In this post, I will talk about how I normally debug the automated tests failure on a virtual lab environment.
1. Most of our automated test cases are executed as part of the end-to-end workflow. So I first check the build summary to find out how many test passed/failed. In the example below, it is showing that out of 4 tests, 2 passed and 2 failed.
2. Then I will click on the “View Test Results” link shown above in the red box which will launch Microsoft Test Manager (MTM) showing the details of the test run and the test cases which failed and their failure message etc.
3. To understand what’s going on, I typically do the following: –
- Look at the “Test run logs” (the one in red box above) and see whether there is any run level warning/error in it.
- Then I look at the error message in the failed test case (the one in purple box above) to know the reason for the failure. Lot of times this error message is good enough to figure out the real cause of the failure.
- If still the real cause is not clear, then I look at the result of the test case (the one in green box above). The result will contain an attachment named tmiResult.tr_ which contains the test logs, compete stack trace etc. Just click on this tmiResult attachment and it will open it in the Visual Studio showing all the logs, stack trace etc (as shown below).
4. If the test logs are not sufficient to find out the cause, I typically add more logs in the test case and re-run the test and follow the 3.3 step again. This way the logging of the test case also improves so that if the test fails next time, it is easier to debug.
5. To re-run the test case in the above step, normally I tend to queue the workflow again using the binaries from my local drop location. However there is a little variant here where instead of rerunning the workflow, it is possible to login to the machine and run the failed test manually. Once a test case gets executed on a virtual environment, the test/dependent binaries gets deployed in a temporary folder on the virtual machine. So it is possible to just replace the test binary containing better logs in that temporary folder and then manually run the test case using MSTest. To do that, following steps should be followed.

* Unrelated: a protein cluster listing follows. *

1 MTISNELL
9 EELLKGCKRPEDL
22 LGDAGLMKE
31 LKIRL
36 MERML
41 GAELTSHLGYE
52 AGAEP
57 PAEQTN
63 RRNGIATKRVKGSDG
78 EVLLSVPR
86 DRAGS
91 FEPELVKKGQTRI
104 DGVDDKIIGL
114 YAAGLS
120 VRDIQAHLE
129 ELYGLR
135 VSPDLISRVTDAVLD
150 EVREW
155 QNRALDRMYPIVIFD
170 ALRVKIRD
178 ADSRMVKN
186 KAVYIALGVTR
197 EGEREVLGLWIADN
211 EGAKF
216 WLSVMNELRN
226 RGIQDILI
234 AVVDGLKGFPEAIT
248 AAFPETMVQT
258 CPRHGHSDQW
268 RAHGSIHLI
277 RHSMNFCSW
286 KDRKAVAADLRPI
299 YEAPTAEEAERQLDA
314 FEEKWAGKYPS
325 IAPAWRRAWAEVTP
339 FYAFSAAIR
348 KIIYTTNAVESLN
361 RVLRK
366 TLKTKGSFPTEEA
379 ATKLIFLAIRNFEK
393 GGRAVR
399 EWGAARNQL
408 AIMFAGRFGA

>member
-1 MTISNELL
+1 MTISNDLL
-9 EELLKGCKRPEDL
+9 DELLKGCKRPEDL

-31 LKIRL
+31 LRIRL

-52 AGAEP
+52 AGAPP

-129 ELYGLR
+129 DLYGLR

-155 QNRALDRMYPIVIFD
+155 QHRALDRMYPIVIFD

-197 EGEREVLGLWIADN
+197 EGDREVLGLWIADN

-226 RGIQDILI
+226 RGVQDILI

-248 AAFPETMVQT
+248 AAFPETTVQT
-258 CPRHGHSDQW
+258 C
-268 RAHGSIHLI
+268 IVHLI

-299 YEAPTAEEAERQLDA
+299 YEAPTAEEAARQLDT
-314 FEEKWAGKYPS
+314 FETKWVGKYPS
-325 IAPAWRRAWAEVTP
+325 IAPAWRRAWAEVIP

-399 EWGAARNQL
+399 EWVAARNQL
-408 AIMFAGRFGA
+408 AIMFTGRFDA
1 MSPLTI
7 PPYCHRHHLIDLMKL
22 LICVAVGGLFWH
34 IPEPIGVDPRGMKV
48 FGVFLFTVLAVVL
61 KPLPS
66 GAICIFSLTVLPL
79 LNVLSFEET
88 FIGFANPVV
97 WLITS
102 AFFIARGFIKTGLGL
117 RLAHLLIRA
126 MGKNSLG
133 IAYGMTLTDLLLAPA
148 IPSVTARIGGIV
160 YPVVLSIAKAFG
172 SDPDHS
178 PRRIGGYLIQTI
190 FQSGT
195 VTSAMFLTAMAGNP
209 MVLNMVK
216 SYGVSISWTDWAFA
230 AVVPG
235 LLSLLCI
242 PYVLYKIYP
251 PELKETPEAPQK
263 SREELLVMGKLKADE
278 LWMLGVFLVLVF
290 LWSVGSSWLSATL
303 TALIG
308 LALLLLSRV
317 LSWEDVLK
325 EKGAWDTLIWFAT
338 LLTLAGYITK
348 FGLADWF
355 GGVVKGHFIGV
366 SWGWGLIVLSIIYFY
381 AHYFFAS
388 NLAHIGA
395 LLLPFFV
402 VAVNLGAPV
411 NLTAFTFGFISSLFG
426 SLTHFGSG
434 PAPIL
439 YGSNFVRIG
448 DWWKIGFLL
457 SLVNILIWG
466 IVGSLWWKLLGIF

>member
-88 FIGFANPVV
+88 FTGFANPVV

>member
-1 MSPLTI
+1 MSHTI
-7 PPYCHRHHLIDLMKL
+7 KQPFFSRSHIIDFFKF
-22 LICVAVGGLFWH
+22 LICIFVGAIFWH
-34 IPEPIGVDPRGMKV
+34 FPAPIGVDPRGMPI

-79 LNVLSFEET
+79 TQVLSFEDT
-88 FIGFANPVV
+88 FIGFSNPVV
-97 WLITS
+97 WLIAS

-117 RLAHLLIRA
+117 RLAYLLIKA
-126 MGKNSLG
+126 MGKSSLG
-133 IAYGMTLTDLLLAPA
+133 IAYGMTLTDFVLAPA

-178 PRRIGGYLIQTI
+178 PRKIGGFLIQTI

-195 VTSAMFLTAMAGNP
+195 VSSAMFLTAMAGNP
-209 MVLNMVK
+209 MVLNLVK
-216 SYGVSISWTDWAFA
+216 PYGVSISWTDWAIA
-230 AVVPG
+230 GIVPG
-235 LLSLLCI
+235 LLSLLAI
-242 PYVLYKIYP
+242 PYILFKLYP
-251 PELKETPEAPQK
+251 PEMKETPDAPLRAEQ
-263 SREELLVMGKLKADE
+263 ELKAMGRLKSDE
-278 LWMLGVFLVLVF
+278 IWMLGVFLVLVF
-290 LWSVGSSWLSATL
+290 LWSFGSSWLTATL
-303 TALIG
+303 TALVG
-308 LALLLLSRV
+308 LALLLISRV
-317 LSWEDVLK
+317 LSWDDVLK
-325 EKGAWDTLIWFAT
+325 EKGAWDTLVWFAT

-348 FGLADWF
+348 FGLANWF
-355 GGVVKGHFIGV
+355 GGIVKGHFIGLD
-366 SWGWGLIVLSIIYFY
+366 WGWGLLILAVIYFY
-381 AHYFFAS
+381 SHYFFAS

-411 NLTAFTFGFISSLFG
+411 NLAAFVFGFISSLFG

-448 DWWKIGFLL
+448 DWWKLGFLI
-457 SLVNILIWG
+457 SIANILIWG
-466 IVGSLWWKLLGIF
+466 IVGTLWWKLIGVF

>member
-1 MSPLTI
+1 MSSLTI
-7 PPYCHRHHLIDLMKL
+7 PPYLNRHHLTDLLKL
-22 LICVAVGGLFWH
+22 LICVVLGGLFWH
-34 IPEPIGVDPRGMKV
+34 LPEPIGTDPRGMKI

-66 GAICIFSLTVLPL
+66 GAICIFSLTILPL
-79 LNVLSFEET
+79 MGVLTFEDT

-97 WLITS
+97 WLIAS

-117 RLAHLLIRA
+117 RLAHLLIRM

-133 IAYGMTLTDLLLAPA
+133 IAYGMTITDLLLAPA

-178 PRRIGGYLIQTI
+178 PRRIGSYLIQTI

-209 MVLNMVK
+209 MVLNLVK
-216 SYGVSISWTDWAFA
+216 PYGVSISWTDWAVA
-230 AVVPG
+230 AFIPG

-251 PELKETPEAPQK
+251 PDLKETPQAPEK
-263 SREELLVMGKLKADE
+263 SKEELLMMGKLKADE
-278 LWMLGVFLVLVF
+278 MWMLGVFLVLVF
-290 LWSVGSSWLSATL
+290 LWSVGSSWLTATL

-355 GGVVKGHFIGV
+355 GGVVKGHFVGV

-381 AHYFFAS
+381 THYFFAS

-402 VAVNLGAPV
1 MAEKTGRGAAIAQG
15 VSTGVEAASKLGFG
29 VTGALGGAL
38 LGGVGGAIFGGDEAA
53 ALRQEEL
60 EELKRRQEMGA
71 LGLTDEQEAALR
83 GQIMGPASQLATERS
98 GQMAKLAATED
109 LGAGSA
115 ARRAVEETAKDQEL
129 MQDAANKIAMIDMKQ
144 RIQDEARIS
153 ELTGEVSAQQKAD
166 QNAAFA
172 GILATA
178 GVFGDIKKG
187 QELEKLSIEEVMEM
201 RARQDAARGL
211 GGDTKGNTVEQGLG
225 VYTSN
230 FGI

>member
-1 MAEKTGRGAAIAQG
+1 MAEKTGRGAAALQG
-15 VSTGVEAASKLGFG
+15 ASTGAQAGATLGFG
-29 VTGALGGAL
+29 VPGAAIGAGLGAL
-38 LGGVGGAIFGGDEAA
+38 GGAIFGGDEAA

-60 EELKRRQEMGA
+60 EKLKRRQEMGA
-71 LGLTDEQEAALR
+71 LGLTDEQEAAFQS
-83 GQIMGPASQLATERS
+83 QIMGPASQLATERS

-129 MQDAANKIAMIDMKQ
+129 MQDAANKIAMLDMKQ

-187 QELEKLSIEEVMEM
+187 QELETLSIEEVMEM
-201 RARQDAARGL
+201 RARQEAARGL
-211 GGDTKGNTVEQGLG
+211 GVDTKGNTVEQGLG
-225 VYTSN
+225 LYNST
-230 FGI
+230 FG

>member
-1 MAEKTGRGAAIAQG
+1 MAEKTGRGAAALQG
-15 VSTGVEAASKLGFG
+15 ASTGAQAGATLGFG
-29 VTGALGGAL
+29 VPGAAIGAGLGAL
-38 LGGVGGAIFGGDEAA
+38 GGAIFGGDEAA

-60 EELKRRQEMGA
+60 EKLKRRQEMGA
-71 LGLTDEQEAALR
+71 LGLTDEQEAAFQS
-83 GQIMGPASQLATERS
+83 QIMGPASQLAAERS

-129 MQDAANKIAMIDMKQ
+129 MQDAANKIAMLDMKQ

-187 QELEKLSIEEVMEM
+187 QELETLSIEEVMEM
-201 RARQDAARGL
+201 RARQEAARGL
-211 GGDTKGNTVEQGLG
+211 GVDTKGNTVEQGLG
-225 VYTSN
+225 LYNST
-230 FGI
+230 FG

- The temporary folder where the test/dependent binaries are stored on the lab machine is typically like %LocalAppData%\VSEQT\QTAgent\<Guid>\<LabSystemName>\Deployment. For example: – In case the agent is running under network service, the directory looks like C:\Windows\ServiceProfiles\NetworkService\AppData\Local\VSEQT\QTAgent\1095180f-805b-4c75-aa50-794f8145f8ee\RigTemplate1\Deployment.
- Once the test binary is updated with with better logs and the temporary directory is not in use (i.e. when test run is complete), copy the updated test binary in the temporary folder.
- Now open a command prompt and go to this directory and run the failed test using MSTest. The command to run the failed test looks something like this: –
C:\Windows\ServiceProfiles\NetworkService\AppData\Local\VSEQT\QTAgent\1095180f-805b-4c75-aa50-794f8145f8ee\RigTemplate1\Deployment> “C:\Program Files\Microsoft Visual Studio\Common7\Ide\MsTest.exe” /testcontainer:mytestproject.dll /test:mytestmethod
Note: – Ideally you should be logged in to the lab machine as the account under which the test agent was running so that the run parameters are exactly the same. But by default the agent is configured to run as “network service”, so you will not be able to login under that account. In that case you can run the test case under different account and ensure that it works fine. (If under different account test works fine, then the failure should be because of permission issues etc, in that case you can run the test case under network service using psexec tool.)
6. Additionally you can do remote debugging of your test case as well. You can copy the remote debugger monitor on the lab machine, start it and then connect to it using your visual studio, attaching to the agent execution process (QTAgent32.exe). Now you can put breakpoint on your test code and debug.